Data structure and organization for efficient project workflow

Hi everyone, I posted earlier about a machine learning project, but it was recommended to create a new thread about each topic rather than a single stream-of-concsiousness type post :sweat_smile:. So I’d like to start from the begining: data.

As stated in the previous post, we have ~15,000 knee MRI studies in DICOM format. I’m working with a sample of 30 studies to play around with. Six months ago, when I was even more clueless than I am now, I took the time to manually go through these 30 studies and create a directory tree as follows:

I chose to do it this way 6 months ago because I thought it would be valuable to be able to know which planes or sequences we are dealing with however I am not sure if there is any value to this directory structure given that I can simply drag and drop the entire “Patients” folder into Slicer and it (DICOM module) will automatically organize (by patient, study, series) the data for me. I had orginally imagined some type of recursive code (base case == terminal folder i.e. folder with no folders in it) to loop through all of the folders starting at the top of the tree (Patients) and extracting the indvidual slices from each sequence and aggregate them into their respective volumes and feed them as inputs intro training a deep network for segmentation/classification purposes.

Given Slicer’s DICOM module, is there any utility/purpose in organizing imaging data into an arbitrary directory sructure (such as the one I made)? Do I need structure at all or can I simply have all of my DICOM files in a single folder? Generalizing this question a bit, when organizing a machine learning project such as this using 3D Slicer, how important is data (DICOM specifically) organization? Again, although I am working with a sample of 30, these questions are in the context of 15,000 studies. The reason I ask if for automation/efficiency purposes i.e. scripting the import, conversion, registration, etc. in Slicer with Python.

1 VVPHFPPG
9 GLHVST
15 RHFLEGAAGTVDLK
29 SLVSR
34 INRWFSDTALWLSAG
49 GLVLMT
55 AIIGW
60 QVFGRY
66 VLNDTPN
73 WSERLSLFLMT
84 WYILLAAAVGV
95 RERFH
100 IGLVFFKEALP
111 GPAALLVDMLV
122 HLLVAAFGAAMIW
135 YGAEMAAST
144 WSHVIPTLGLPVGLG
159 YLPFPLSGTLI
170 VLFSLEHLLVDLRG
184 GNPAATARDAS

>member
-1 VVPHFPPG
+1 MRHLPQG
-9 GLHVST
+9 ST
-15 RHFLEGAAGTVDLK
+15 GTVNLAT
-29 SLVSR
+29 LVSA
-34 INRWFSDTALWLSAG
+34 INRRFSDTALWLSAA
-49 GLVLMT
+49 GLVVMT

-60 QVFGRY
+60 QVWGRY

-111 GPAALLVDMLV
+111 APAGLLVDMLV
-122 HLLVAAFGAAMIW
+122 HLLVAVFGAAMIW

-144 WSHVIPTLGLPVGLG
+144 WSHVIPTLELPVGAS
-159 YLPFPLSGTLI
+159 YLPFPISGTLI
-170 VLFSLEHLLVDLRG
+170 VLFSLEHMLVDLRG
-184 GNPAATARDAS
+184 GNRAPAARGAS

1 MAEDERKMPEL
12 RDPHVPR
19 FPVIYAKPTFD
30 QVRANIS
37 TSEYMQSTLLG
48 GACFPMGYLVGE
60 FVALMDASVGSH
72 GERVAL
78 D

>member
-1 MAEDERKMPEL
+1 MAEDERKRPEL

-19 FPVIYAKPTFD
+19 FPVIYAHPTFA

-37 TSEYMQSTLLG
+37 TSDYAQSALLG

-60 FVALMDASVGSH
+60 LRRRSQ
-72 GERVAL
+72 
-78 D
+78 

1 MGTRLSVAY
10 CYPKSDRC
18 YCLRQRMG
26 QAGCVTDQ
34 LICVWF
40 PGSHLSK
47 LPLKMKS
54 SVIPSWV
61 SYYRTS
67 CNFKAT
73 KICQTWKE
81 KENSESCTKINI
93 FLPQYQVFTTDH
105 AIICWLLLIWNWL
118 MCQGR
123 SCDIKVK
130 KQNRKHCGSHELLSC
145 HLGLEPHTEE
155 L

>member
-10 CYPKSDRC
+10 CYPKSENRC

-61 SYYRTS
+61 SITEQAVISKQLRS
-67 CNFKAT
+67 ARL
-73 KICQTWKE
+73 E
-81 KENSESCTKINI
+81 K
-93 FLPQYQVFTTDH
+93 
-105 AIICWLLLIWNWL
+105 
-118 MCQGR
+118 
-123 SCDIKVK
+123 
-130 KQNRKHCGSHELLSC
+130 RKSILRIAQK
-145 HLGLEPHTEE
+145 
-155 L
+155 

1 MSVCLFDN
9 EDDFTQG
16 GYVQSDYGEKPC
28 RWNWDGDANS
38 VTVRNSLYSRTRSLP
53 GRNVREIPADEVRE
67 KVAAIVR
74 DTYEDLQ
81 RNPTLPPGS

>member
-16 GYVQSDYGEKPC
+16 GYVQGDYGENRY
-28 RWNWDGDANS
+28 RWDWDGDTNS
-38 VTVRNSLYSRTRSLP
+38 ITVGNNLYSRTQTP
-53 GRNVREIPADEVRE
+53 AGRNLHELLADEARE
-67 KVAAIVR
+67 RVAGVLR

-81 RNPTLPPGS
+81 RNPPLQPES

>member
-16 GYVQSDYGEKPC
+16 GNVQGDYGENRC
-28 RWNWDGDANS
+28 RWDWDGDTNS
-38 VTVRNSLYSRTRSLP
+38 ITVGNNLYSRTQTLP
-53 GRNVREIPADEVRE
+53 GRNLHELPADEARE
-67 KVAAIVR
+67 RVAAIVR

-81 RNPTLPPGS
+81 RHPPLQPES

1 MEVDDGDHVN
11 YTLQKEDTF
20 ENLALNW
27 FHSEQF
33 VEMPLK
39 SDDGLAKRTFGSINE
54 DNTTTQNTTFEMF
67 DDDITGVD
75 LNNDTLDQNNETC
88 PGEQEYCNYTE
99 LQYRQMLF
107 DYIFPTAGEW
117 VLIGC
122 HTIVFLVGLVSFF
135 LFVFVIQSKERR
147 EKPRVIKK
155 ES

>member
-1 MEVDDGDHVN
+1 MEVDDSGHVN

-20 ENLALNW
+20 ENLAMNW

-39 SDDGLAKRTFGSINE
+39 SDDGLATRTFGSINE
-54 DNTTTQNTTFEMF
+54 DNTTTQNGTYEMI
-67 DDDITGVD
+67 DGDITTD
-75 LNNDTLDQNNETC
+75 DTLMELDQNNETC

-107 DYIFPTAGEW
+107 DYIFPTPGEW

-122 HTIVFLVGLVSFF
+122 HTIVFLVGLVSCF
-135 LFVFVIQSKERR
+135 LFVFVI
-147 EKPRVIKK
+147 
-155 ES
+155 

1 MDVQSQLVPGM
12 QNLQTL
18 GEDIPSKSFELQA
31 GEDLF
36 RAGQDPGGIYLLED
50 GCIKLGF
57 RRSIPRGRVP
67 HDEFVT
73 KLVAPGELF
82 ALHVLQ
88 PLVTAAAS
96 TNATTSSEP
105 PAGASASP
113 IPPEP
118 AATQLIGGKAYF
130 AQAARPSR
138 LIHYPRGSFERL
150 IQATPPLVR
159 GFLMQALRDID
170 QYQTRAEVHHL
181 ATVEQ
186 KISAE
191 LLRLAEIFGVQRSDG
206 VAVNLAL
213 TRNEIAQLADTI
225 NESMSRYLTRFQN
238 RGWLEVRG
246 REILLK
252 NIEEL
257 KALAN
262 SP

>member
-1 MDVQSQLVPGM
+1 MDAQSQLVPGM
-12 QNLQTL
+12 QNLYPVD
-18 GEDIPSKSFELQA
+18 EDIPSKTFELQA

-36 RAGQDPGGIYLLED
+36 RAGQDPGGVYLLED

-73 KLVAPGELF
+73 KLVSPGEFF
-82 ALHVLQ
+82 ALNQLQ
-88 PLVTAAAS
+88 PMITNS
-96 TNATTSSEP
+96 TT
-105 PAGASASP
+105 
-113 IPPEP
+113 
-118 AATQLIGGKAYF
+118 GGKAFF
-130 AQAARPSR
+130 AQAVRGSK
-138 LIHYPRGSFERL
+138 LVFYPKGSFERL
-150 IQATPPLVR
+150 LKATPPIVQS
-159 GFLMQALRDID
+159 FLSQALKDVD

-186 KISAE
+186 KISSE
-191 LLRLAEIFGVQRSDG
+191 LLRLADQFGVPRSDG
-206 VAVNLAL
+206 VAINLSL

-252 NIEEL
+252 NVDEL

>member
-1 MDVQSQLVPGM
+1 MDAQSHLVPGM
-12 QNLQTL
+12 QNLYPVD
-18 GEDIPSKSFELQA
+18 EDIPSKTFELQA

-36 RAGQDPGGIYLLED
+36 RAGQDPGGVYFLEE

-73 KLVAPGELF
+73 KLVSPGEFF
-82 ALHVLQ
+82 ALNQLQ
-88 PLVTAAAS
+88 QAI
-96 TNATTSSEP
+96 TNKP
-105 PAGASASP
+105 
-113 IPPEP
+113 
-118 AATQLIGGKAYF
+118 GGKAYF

I have more questions in this topic e.g. after importing DICOM files, visualizing issues, converesion to NRRD issues, etc., but I think this is a good start (literally where I started 6 months ago). Thanks!

A few thoughts:

  • Slicer’s DICOM module might technically work for 15,000 studies but it wouldn’t be optimal. It’s probably good for experiments and also you might use it as part of processing scripts for converting to nrrd. Converting the DICOM into a directory tree that is conveniently designed to give you quick access to the data in the formats you need for your experiments is probably still a good idea. Then you can have custom scripts that work for that organization of the data.

  • For that much data you will need to think about storing both the original and derived data on some kind of archive that spans multiple disks and has good backup. Presumably your institution provides a file sharing service like this and then you can treat it as one logical directory for all your data.

  • Probably the analysis of that much data will need to be done on a cluster of some kind, so you’ll want to be able to launch jobs and track results. In the end that usually ends up being done with custom script wrapped around whatever job submission system your cluster uses.